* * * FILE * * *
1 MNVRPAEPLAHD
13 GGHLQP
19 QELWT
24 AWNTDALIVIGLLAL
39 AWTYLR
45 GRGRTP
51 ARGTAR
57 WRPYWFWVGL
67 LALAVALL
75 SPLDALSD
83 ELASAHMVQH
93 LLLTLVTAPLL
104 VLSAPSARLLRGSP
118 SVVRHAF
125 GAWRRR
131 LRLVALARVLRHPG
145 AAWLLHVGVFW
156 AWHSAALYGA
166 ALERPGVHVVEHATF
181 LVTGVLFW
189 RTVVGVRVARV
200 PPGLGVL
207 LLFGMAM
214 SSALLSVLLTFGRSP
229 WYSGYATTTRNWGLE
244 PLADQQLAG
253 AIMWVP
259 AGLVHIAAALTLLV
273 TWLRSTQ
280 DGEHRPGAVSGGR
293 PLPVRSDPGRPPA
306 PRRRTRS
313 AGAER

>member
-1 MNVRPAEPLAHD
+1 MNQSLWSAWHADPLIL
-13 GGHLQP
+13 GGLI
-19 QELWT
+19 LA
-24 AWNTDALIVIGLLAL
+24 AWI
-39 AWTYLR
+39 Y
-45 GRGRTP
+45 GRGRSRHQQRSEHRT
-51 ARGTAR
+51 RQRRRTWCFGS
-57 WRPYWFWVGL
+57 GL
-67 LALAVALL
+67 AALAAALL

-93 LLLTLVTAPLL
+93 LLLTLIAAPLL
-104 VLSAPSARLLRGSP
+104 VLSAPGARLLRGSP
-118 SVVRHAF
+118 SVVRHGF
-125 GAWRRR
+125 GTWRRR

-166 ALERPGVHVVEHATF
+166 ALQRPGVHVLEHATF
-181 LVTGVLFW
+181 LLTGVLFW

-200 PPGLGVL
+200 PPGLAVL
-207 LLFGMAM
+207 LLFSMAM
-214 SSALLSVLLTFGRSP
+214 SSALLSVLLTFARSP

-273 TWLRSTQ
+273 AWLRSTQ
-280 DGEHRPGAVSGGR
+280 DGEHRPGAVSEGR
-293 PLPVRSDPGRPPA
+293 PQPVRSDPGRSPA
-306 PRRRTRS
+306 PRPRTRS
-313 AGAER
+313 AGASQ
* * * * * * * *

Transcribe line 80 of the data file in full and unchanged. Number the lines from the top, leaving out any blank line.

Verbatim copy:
+313 AGASQ